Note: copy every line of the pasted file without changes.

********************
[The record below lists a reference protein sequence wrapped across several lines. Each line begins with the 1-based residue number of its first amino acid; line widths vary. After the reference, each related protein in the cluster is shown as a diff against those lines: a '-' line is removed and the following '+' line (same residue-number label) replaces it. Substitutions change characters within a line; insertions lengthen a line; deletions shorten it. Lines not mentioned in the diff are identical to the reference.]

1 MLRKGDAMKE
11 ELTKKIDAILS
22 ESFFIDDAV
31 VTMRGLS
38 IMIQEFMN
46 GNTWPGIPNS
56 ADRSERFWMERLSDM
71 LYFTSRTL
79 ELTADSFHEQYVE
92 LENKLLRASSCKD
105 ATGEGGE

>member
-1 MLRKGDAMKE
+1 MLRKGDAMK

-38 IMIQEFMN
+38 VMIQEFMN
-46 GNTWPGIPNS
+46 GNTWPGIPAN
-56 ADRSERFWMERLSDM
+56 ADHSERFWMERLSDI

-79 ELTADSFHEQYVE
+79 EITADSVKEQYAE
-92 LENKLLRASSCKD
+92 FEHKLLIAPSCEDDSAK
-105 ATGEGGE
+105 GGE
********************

[The record below lists a reference protein sequence wrapped across several lines. Each line begins with the 1-based residue number of its first amino acid; line widths vary. After the reference, each related protein in the cluster is shown as a diff against those lines: a '-' line is removed and the following '+' line (same residue-number label) replaces it. Substitutions change characters within a line; insertions lengthen a line; deletions shorten it. Lines not mentioned in the diff are identical to the reference.]

1 MLRKGDAMKE
11 ELTKKIDAILS
22 ESFFIDDAV
31 VTMRGLS
38 IMIQEFMN
46 GNTWPGIPNS
56 ADRSERFWMERLSDM
71 LYFTSRTL
79 ELTADSFHEQYVE
92 LENKLLRASSCKD
105 ATGEGGE

>member
-1 MLRKGDAMKE
+1 MLRKGDAMK

-38 IMIQEFMN
+38 VMIQEFMN
-46 GNTWPGIPNS
+46 GNTWPGIPAN
-56 ADRSERFWMERLSDM
+56 ADHSERFWMERLSDI

-79 ELTADSFHEQYVE
+79 EITADSVKEQYAE
-92 LENKLLRASSCKD
+92 FEHKLLIAPSCEDDSAK
-105 ATGEGGE
+105 GGE